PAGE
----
The INTENSE-TBM study will provide the first data on whether intensified treatment of tuberculous meningitis – TB infection of the brain – reduces mortality and long-term disability.

Improving treatments for TB-associated meningitis

Although the TB bacterium is mainly found in the lungs, it can also invade the central nervous system, causing a potentially lethal form of meningitis in the brain. Tuberculous meningitis is particularly common in young children, and has a high mortality rate (30%). Mortality is much higher in patients with HIV, particularly when they are infected with drug-resistant strains of TB. In addition, around half of survivors are affected by long-term disabilities.

Treatment of tuberculous meningitis is complicated as the blood–brain barrier restricts access of anti-TB drugs to infected tissues. In addition, despite its severity, there is relatively little evidence on the optimum treatment of tuberculous meningitis.

The challenge

The INTENSE-TBM study is evaluating a revised, more intensive treatment of patients with tuberculous meningitis, including those with HIV infections. The first week’s treatment will include high-dose intravenous rifampicin, which does not cross the blood–brain barrier well, and linezolid, an anti-TB drug that shows good uptake into the brain, plus other anti-TB drugs and corticosteroids. For the next two months, treatment switches to an oral regime, followed by a simplified antibiotic regime up to seven months. The trial will also test whether daily aspirin is beneficial, by reducing tissue-damaging inflammation.

For patients with HIV infections, triple antiretroviral therapy will begin four weeks after the start of treatment for tuberculous meningitis. Dexamethasone will also be given during the first four weeks of antiretroviral treatment, to reduce the risk of immune reconstitution inflammatory syndrome (IRIS) – when a recovering immune system launches a powerful response against TB infections.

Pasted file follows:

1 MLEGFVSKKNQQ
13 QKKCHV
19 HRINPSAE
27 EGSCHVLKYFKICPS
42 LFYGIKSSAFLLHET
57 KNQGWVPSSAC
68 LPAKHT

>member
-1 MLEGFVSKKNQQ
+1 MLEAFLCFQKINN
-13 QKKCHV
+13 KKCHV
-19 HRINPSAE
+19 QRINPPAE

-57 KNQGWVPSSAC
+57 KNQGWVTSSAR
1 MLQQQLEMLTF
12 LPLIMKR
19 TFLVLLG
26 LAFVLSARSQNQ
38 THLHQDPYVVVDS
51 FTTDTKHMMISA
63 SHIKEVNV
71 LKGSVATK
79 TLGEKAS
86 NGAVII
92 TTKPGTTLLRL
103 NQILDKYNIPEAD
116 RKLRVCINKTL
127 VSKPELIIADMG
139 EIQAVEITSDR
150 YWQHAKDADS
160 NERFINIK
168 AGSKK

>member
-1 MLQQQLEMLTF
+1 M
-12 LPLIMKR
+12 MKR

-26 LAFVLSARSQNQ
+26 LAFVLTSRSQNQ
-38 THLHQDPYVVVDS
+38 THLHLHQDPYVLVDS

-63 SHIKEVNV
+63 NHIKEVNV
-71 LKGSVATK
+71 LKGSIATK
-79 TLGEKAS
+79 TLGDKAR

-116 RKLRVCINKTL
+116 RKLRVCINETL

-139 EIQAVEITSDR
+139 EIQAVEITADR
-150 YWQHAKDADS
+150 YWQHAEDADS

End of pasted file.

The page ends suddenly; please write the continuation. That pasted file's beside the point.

The study will also examine how combined use of antiretroviral and anti-TB medicines affects their metabolism in the body. 

The project

The INTENSE-TBM study will answer key questions in treatment of tuberculous meningitis, which has scarcely changed in decades. It will assess the impact of more intensive treatment on mortality and the likelihood of longer-term disability, and generate data on a tailored regimen specific for those infected with HIV.

Impact


crucial in

widening African

children’s access

to antiretrovirals

Bringing antiretroviral drugs to children

The CHAPAS trials have ensured that many more children with HIV have benefited
from life-saving antiretrovirals.

EDCTP portfolio: HIV & HIV-associated infections

The challenge

Although the TB bacterium is mainly found in the lungs, it can also invade the central nervous system, causing a potentially lethal form of meningitis in the brain. Tuberculous meningitis is particularly common in young children, and has a high mortality rate (30%). Mortality is much higher in patients with HIV, particularly when they are infected with drug-resistant strains of TB. In addition, around half of survivors are affected by long-term disabilities.

Treatment of tuberculous meningitis is complicated as the blood–brain barrier restricts access of anti-TB drugs to infected tissues. In addition, despite its severity, there is relatively little evidence on the optimum treatment of tuberculous meningitis.

The INTENSE-TBM study is evaluating a revised, more intensive treatment of patients with tuberculous meningitis, including those with HIV infections. The first week’s treatment will include high-dose intravenous rifampicin, which does not cross the blood–brain barrier well, and linezolid, an anti-TB drug that shows good uptake into the brain, plus other anti-TB drugs and corticosteroids. For the next two months, treatment switches to an oral regime, followed by a simplified antibiotic regime up to seven months. The trial will also test whether daily aspirin is beneficial, by reducing tissue-damaging inflammation.